Many commentators anticipated that this year’s Conservative Party conference would be downbeat affair, due to the unexpectedly poor showing in the General Election and the setbacks that afflicted the Government over the summer.

It is certainly true attendance was down on previous years. One source suggested that as many as 70% of Tory MPs opted not apply for a conference pass, in contrast to the 2015 gathering when Manchester Central felt like it was bursting at the seams in the wake of the party winning its first overall majority in 23 years.

For delegates and lobbyists, this offered some benefits. It took less than twenty minutes to get served at the bar of the Midland Hotel. It was possible to attend the fringe events that one wanted to go to, rather than be turned away due to meeting rooms being over capacity. Even the protests outside the conference venue felt low key, in part due to a more effective security operation by Manchester Police. Delegates were largely spared the abuse and barracking they endured last time the Conservatives came to Manchester.

For those who spend the full four days at conference, there is often the danger of retreating into a bubble. The media reports might have suggested that the conference was a hotbed of infighting and despondency, but the atmosphere was more contemplative. “Flat, but not miserable”, was a fair assessment offered by one delegate.

The conference will likely be remembered mostly for the disasters that befell the Prime Minister’s speech. That would be unfair. There were no game changing headline announcements, and the party failed to shrug off the malaise that has afflicted it since the election. However, attending fringe events and chatting with MPs allowed one to build a more subtle assessment of the conference, which suggests that while the Conservative Party is troubled, it is also in the process of transitioning to a new generation and thinking about policies that might shape how the Tories will be viewed five years from now.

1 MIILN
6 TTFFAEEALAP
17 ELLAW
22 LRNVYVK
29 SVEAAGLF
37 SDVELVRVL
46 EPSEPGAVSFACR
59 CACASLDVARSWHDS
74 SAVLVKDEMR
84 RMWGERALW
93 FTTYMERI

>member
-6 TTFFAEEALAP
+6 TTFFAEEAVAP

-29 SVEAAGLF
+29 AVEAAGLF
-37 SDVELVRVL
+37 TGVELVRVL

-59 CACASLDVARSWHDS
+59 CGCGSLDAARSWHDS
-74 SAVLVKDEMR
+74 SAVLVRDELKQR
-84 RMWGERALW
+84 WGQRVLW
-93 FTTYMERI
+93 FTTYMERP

The following are six “big picture” takeaways from the conference:

1. The party recognises it has a problem with key voter groups, but is still in the process of shaping a policy response

Growing student debt, a lack of affordable housing and a tougher jobs market for graduates, combined with younger voters’ hostility to Brexit, have left the Conservatives struggling to reconnect with key demographics.

Although attempts have been made to formulate policies that address the economic insecurity and frustration felt by millennials and those living in the private rented sector, several of the announcements on issues like housing were seen as too tepid or merely replicating what Jeremy Corbyn is offering. More work needs to be done to make free market solutions relevant to professional and aspirational voters, as well as those on lower incomes. On the big challenges like student debt, the party needs to be bolder and embrace more radical solutions, rather than tinkering at the edges.

During the conference, London MEP Syed Kamall held a series of discussions on how the Conservatives can win in the capital. Tim Montgomerie chaired a panel that looked at bold – and often counter-intuitive – proposals for a new Tory housing policy.

While the party isn’t there yet, it is encouraging that it is at least facilitating these discussions.

2. Political debate is becoming more polarised

While the conference did not see a repeat of the disgraceful scenes from 2015, when left-wing protesters threatened and spat at delegates and journalists, there were still plenty of unpleasant incidents. Conference goers were welcomed on Sunday morning by a banner reading “Hang the Tories” draped from a bridge in Salford, along with effigies hanging from a noose. The #cpc17 hashtag on social media was flooded with insults and personal abuse. There is a tendency amongst younger activists, particularly on the left of the political spectrum, to not just disagree with their opponents, but to object to their very existence.